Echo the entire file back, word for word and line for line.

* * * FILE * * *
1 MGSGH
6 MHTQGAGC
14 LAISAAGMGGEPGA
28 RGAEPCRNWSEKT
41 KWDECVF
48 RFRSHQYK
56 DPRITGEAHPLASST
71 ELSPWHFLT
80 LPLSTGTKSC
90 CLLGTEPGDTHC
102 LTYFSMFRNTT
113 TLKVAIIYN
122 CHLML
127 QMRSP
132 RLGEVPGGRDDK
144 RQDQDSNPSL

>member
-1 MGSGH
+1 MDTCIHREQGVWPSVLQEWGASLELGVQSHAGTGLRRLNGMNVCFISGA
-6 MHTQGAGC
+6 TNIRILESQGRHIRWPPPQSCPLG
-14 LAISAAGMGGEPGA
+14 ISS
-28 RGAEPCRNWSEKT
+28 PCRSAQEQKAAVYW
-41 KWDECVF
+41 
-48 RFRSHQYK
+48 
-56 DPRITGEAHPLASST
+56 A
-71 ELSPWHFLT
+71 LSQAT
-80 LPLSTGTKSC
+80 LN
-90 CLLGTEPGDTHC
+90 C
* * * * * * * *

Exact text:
1 MGSGH
6 MHTQGAGC
14 LAISAAGMGGEPGA
28 RGAEPCRNWSEKT
41 KWDECVF
48 RFRSHQYK
56 DPRITGEAHPLASST
71 ELSPWHFLT
80 LPLSTGTKSC
90 CLLGTEPGDTHC
102 LTYFSMFRNTT
113 TLKVAIIYN
122 CHLML
127 QMRSP
132 RLGEVPGGRDDK
144 RQDQDSNPSL

>member
-1 MGSGH
+1 MDTCIHREQGVWPSVLQEWGASLELGVQSHAGTGLRRLNGMNVCFISGA
-6 MHTQGAGC
+6 TNIRILESQGRHIRWPPPQSCPLG
-14 LAISAAGMGGEPGA
+14 ISS
-28 RGAEPCRNWSEKT
+28 PCRSAQEQKAAVYW
-41 KWDECVF
+41 
-48 RFRSHQYK
+48 
-56 DPRITGEAHPLASST
+56 A
-71 ELSPWHFLT
+71 LSQAT
-80 LPLSTGTKSC
+80 LN
-90 CLLGTEPGDTHC
+90 C